[Standards-JIG] Re: XHTML-IM clarification

Peter Saint-Andre stpeter at jabber.org
Tue Sep 14 16:14:07 UTC 2004

In article <20040914063313.GF25704 at dev.xaoza.net>, trejkaz at xaoza.net 

> Section 8.6.1 Recommended Style Properties:
> > The property is unnecessary since it can be emulated via user input or 
> > recommended XHTML
> > stuctural elements (e.g., the "text-transform" property can be emulated by 
> > the user's
> > keystrokes or use of the caps lock key, and the "white-space" property can 
> > be emulated
> > by judicious use of the <br/> element).
> This should say "judicious use of the <br/> element *and non-breaking 
> spaces*"... 

Well, this brings up an interesting issue. The XML rules in XMPP Core 
(Section 11.1) state that internal or external entity references (e.g., 
 ) are disallowed in an XML stream, with the exception of the 
predefined entities from the XML spec (e.g., &). So the "&" 
character in something like   (or  ) will be escaped to 

> the CSS
> "white-space: preserve" would cause horizontal whitespace as well as vertical 
> whitespace
> to be preserved (such as in a <pre/> block.)

Unfortunately, as I discovered recently while making changes to jep.xsl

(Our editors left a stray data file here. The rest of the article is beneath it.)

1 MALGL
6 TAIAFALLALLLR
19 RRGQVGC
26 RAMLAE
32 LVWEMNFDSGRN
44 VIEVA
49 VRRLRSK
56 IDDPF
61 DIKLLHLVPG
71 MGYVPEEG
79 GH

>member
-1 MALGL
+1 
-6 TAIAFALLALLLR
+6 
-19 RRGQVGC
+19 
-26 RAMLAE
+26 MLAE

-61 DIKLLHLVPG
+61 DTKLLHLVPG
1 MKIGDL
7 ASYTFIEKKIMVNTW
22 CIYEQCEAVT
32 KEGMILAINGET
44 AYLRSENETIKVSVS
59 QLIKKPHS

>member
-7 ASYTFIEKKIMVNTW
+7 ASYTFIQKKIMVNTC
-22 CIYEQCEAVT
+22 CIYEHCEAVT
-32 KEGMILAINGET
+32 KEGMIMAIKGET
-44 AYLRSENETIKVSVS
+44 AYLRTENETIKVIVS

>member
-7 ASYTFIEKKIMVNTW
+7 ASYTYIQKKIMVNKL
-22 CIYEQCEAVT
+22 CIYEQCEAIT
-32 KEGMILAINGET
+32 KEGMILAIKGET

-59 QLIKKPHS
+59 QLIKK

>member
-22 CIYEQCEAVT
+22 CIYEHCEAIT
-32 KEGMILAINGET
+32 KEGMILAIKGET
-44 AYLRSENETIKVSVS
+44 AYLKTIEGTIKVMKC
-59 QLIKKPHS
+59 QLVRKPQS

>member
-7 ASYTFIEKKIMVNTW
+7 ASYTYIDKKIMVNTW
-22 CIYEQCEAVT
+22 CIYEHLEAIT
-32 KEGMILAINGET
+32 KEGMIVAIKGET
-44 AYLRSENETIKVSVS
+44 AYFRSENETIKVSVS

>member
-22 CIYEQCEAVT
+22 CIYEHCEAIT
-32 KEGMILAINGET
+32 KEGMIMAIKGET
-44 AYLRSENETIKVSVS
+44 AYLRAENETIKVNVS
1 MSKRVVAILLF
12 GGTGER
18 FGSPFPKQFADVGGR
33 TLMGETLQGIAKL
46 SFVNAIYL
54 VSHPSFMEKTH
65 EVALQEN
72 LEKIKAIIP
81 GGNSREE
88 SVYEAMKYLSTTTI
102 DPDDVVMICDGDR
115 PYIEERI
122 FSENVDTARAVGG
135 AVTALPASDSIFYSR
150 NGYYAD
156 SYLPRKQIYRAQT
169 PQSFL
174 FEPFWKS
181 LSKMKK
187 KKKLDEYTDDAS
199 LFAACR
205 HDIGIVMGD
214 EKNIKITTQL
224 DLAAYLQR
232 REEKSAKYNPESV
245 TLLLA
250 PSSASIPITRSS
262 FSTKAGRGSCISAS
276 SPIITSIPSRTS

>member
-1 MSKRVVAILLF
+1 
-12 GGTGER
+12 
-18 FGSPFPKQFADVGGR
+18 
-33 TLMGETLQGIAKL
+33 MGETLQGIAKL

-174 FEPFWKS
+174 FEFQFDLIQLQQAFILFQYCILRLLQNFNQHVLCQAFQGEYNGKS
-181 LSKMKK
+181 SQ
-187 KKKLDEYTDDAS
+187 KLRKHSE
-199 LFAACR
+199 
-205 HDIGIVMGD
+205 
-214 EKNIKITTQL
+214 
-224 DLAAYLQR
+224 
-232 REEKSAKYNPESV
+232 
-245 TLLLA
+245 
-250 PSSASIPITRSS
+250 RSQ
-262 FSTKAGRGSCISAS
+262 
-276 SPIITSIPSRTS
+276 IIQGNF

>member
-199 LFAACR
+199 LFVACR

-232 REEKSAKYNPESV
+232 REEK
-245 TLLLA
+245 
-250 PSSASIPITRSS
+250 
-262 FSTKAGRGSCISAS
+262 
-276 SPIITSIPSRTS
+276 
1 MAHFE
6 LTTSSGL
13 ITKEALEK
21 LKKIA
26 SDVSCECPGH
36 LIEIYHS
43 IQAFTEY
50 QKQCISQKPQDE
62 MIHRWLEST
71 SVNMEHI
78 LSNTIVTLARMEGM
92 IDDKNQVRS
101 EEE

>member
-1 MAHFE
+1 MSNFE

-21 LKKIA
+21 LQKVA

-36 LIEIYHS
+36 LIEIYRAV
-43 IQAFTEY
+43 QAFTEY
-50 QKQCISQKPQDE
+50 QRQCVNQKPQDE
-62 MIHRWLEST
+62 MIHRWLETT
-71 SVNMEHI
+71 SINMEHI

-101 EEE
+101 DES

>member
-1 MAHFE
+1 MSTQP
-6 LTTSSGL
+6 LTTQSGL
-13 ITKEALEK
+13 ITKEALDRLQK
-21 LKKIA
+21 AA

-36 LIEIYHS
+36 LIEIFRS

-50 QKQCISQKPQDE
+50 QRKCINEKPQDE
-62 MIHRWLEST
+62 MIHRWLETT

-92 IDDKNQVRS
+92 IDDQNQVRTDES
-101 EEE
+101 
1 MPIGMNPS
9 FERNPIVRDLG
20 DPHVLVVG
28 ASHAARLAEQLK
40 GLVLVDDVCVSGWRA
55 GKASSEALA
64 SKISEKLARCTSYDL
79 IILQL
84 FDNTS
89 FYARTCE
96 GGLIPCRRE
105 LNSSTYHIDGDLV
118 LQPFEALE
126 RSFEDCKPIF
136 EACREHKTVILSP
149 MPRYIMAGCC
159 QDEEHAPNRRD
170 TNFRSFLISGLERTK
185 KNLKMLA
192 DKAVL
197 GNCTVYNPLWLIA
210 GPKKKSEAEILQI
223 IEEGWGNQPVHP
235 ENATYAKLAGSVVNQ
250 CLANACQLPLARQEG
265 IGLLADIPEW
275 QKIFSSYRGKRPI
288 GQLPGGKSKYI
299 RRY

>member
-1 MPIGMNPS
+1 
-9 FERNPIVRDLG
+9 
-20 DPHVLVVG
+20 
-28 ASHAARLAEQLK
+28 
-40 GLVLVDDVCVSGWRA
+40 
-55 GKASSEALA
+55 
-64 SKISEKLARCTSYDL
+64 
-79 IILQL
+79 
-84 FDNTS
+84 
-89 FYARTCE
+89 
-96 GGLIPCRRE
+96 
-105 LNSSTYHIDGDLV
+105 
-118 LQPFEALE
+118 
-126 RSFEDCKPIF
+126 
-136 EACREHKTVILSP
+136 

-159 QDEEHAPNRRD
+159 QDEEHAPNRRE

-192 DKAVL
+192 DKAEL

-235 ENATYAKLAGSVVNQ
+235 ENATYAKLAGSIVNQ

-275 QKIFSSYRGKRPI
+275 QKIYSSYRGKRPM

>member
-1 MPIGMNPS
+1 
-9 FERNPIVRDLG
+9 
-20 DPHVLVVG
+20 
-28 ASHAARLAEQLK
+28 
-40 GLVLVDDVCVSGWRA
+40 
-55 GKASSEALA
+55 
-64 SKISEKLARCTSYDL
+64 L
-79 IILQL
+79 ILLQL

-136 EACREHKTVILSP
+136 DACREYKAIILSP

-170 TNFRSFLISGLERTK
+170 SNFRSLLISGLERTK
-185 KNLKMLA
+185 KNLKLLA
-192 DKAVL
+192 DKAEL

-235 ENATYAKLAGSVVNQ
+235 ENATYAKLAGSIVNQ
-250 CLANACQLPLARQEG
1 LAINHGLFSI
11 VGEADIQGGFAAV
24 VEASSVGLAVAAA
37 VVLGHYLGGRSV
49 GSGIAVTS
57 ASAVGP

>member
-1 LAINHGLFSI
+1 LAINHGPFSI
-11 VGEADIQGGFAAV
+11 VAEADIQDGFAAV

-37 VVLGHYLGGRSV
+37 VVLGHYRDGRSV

and jep.css, the CSS1 spec allows a user agent to disregard the 
"white-space" property, so it's pretty much useless.
> Actually, when it comes to instant messaging, you could say that whitespace 
> preservation
> is a given.  Users generally won't press space 8 times unless they want an 
> indent.
> Whitespace is already preserved for the <body/> of plain text messages in 
> every client
> I've ever used, so why don't we just recommend that user agents preserve 
> whitespace by
> default for XHTML message bodies, and save all those extra <br/> elements 
> which would need
> to be performed otherwise?

I'm not opposed to this but would like to think about it some more.

> I'm also curious as to why we use our own namespace for the <html/> but 
> XHTML's namespace
> for the body.  There don't seem to be any attributes on that <body/>, and our 
> <html/>
> already performs the job of a container, so couldn't the contents go directly 
> inside our
> <html/> element?

This explained in JEP-0071. According to the XMPP specs (Section 
of XMPP-IM), a message stanza may contain more than one <body/> element 
(but only if each one possesses a distinct value of the 'xml:lang' 
attribute). So we need multiple XHTML <body/> elements to mirror the 
XMPP usage.


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